Older kids: Have you ever tried to cram for a test? What works better, a habit of hard work, or trying to push through at the final moment? 

Younger kids: How are your manners? Do you think about saying 'please' and 'thank you' or is it a good habit? How can doing things all the time help us to do them when it really matters?

Very few people can really be said to have speech that is always with grace and seasoned with salt. Most of our conversation can better be described as "salty" in the modern slang of irritable and sassy, rather than the biblical sense of our speech being set apart as an offering to God. But if we are Christians, everything we say should have the savor of the Lord about it. We cannot say that we will be negative and foul mouthed about our coworkers, our politics or other drivers and yet be gracious in our speech about the gospel. If we are serious about our witness, our mouth must belong to the Lord 24/7.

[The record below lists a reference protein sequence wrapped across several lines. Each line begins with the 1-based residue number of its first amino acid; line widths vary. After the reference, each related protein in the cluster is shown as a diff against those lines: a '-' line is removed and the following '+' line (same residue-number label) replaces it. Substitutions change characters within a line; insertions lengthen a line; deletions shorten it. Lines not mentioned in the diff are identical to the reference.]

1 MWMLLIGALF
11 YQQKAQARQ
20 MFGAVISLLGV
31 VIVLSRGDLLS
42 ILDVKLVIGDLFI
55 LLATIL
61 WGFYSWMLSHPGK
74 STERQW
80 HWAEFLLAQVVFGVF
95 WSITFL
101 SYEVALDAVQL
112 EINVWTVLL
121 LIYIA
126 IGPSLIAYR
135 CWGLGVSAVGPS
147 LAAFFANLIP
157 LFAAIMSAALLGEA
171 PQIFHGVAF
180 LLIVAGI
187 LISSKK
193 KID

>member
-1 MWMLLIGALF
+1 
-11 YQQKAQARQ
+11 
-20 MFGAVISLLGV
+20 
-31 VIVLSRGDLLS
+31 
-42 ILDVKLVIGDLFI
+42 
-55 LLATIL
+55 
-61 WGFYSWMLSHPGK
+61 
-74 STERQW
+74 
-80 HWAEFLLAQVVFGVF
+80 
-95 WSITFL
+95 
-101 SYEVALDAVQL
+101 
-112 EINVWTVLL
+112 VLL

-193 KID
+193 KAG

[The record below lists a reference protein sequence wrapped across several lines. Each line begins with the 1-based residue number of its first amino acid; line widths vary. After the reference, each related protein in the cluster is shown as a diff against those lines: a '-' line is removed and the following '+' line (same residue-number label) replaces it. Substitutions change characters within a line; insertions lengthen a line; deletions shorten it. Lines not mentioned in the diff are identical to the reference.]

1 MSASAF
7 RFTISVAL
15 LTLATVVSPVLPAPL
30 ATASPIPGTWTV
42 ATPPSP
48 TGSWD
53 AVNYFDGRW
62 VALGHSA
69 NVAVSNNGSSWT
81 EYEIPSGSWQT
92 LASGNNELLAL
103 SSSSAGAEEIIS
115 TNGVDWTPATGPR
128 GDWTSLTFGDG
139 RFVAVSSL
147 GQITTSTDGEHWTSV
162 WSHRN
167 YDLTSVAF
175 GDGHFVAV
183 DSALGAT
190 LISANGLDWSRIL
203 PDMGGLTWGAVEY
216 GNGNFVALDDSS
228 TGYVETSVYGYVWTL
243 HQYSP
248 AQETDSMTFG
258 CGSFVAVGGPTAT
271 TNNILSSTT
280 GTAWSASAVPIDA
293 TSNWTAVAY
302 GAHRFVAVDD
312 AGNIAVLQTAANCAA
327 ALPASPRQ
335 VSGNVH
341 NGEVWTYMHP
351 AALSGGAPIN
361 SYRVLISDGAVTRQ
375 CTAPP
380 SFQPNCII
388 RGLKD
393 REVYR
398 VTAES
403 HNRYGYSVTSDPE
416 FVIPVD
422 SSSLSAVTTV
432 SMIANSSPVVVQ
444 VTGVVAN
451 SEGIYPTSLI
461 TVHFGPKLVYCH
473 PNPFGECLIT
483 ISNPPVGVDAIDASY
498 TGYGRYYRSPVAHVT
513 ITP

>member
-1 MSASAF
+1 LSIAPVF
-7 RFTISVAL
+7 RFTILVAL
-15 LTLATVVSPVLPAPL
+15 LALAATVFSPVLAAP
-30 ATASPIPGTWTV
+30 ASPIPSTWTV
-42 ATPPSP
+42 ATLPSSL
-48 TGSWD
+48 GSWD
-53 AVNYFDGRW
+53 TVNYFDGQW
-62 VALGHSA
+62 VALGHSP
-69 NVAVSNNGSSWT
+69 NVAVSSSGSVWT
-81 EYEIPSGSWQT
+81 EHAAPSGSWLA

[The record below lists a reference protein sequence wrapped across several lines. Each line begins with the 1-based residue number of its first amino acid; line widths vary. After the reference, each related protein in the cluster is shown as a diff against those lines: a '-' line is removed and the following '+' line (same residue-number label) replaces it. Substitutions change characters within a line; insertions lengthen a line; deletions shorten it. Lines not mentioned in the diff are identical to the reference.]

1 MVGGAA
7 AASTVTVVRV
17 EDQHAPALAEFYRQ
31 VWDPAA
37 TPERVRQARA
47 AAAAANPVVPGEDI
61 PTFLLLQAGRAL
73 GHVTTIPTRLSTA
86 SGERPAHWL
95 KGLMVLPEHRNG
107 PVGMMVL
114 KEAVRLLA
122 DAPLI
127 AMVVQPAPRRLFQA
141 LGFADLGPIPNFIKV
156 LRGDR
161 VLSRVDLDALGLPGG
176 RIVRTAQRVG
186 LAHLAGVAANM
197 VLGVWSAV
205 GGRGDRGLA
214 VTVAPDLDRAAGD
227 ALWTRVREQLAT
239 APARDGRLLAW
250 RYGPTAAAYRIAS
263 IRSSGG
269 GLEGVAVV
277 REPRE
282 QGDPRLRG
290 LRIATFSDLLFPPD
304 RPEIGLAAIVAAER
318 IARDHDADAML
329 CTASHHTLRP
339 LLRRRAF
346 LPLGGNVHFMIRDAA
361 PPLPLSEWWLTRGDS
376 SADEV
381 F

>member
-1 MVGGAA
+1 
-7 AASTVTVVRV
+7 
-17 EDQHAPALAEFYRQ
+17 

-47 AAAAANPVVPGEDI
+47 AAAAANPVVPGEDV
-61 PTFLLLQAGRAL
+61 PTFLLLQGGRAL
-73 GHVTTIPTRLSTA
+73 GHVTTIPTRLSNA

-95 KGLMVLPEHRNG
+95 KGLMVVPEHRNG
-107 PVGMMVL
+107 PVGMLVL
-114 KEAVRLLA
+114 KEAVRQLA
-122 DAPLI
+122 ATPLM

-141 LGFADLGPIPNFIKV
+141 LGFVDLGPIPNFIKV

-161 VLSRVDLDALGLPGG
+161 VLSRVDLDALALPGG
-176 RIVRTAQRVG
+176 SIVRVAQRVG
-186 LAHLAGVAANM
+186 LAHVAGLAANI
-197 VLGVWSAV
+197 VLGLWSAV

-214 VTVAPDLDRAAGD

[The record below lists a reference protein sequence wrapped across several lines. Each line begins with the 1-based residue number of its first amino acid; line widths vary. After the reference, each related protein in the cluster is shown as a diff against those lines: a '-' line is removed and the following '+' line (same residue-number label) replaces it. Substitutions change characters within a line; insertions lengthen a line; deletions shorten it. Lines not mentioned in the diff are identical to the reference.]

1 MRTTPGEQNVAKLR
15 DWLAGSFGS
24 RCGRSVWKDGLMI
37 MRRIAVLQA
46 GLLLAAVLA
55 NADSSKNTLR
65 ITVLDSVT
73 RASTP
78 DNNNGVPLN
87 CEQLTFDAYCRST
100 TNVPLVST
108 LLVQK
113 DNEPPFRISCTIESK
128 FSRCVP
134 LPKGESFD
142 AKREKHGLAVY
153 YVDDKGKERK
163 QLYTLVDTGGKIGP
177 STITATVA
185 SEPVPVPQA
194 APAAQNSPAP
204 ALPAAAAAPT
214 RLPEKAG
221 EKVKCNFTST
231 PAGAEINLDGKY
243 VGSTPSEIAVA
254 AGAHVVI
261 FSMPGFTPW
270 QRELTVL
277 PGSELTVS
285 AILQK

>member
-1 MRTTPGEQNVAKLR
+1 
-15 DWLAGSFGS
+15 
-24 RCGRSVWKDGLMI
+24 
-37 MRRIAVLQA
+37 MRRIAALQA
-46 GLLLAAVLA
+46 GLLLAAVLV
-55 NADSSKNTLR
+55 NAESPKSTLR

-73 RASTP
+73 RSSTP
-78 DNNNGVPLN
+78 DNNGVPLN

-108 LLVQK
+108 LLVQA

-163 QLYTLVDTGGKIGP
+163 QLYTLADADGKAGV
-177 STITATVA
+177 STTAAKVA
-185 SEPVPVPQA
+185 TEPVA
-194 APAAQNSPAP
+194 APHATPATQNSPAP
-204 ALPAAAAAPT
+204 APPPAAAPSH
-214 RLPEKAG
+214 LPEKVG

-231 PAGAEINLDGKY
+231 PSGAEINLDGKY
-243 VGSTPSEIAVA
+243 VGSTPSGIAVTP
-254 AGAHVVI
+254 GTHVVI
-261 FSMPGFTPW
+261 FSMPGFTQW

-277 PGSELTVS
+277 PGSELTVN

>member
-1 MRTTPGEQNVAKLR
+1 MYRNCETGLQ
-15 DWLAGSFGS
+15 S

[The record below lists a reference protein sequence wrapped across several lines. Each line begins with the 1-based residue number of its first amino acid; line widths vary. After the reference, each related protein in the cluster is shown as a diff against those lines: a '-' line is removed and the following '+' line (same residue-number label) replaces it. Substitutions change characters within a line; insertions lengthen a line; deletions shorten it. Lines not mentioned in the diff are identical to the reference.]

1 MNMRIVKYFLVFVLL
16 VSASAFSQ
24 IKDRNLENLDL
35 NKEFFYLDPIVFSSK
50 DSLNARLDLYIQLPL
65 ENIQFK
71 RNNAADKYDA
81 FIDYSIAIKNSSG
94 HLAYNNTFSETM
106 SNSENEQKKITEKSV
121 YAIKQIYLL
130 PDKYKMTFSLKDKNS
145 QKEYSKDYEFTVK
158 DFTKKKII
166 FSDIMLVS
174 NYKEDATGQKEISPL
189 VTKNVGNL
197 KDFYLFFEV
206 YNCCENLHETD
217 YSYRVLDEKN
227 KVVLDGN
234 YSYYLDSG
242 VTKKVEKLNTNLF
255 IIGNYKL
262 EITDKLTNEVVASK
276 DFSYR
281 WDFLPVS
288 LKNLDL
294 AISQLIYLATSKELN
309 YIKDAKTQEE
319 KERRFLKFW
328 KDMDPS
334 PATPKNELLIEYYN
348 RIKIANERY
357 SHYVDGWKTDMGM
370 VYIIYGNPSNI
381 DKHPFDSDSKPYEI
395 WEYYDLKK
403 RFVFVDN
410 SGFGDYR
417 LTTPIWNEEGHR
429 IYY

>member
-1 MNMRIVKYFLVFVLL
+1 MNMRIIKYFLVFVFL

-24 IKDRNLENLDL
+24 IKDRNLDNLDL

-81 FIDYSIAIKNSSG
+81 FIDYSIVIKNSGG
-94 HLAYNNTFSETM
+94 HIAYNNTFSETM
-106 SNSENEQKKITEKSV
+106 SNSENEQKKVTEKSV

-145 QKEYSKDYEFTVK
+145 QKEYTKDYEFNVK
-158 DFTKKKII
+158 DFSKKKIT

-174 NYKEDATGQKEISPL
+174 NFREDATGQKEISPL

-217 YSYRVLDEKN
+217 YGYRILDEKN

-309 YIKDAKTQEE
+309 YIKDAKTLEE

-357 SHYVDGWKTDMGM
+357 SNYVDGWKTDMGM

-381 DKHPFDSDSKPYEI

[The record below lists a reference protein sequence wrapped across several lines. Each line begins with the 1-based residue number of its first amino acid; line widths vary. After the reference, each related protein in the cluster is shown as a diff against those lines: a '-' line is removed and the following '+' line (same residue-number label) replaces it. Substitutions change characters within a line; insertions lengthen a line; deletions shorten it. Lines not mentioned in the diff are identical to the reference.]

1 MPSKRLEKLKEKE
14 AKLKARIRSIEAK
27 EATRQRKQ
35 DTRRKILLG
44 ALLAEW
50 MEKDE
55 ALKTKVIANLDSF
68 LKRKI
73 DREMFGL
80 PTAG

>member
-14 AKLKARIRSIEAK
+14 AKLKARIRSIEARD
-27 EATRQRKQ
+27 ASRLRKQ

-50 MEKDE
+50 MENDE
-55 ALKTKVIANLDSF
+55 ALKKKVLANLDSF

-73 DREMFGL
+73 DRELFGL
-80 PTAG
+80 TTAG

Discussion idea: What percentage of the things you say are gracious? Does your family agree with your estimate?

Prayer focus: Pray that the gospel would be so ever-present in our minds that we would see every word we speak as a means to the end of God's glory. 

Monday, August 17, 2020

Colossians 3

 Key verse: Colossians 3:9-10

Big idea: The fullness of the Christian life replaces the emptiness of sin.